When Maria Jose Paz’s mother died, she left behind a fervent wish: that her daughter complete her high school education and take the first step toward a better tomorrow.
“She wanted me to have a better life,” Maria said of her mother, whose education in Honduras stopped at 6th grade and who died in January 2020 after a struggle with lung cancer. “She really wanted me to graduate.”
With help from the educators at Miami-Dade Acceleration Academies, Maria did just that. Not only did she graduate, she also was one of three grads who won an Academic Excellence Award.
“Once she sets a goal for herself, she expects nothing but the best,” said Nadi Sambrana, Maria’s graduation candidate advocate. “If she got an 80 on her test, she said, ‘I want to get a 100.’ ”
Maria’s mother raised her as a single parent, bringing her daughter to the United States at a young age in hopes of her getting a good education and enjoying solid prospects for work as an adult. When her mom died shortly after New Year’s Day, Maria was devastated.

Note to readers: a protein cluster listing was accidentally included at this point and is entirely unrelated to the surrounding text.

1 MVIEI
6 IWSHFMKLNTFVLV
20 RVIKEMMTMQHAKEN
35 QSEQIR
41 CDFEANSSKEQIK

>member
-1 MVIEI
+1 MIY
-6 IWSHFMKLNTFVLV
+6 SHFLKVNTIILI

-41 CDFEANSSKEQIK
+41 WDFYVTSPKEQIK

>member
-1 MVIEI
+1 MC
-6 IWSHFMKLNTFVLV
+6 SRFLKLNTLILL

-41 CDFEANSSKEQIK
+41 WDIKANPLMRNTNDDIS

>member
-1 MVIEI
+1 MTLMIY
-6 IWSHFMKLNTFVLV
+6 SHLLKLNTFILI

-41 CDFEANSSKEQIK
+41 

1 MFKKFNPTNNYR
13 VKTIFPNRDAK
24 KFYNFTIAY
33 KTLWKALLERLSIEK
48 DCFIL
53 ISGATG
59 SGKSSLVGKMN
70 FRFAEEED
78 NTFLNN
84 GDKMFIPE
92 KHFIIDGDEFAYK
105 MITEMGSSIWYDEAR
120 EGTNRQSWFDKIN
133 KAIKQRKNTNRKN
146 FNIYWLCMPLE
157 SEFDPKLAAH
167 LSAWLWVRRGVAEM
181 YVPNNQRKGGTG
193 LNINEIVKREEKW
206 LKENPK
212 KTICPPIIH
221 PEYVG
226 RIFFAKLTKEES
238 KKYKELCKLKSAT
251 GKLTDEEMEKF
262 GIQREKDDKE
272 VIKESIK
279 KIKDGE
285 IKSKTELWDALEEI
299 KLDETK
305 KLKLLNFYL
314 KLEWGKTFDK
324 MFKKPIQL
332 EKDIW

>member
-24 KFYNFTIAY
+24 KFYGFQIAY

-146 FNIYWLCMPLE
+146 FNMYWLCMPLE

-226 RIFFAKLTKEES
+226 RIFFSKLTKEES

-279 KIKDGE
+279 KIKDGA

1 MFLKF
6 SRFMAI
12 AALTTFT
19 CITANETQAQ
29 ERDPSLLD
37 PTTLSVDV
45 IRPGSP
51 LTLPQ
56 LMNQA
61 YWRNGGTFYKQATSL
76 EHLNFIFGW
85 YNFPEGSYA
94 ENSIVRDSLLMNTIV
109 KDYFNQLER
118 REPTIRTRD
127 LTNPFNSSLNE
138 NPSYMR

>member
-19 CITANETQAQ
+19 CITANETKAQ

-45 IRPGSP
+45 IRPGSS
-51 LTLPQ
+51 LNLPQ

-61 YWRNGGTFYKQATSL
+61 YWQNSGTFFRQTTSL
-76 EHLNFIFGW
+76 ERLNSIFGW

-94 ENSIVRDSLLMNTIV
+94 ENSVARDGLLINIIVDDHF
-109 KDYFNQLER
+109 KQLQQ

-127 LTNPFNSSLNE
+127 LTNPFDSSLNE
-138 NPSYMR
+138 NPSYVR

A friend of her mother, Evelyn Concepcion, took Maria in and, with help from Maria’s cousin, Juan Carlos Paz, supported the young woman. Concepcion found out about MDAA, whose personalized and flexible study plan would be a good fit for Maria.
At first, Maria acknowledges, she was withdrawn and lacked motivation. But that didn’t deter Sambrana and her colleagues at Miami-Dade Acceleration Academies.
“They made me feel so welcome. They said, ‘Hey we’ve heard about you. We want to help you,’ ” recalled Maria. “They gave me motivation to keep moving forward.”
While many students would be happy with an 80 on tests, Maria always wanted to have another try in pursuit of greater mastery in the subject and a stronger grade on her transcript.
“I had always doubted myself in the past,” she said. “After my mom’s passing, I said I need to shine for her — and also for myself.”
At a career fair, Maria learned about a career in phlebotomy and decided to pursue it in college. When her mother was in and out of the hospital during cancer treatment, she appreciated the kindness and skill of health care providers. She would like to make that same difference in the lives of her future patients.
She said the MDAA team showed her a like dedication, working with her after hours and on weekends to complete her coursework and reach her goal.
“No matter the time or day, there was constant support,” Maria said. “That’s why I love the program. They never give up on you. Never.”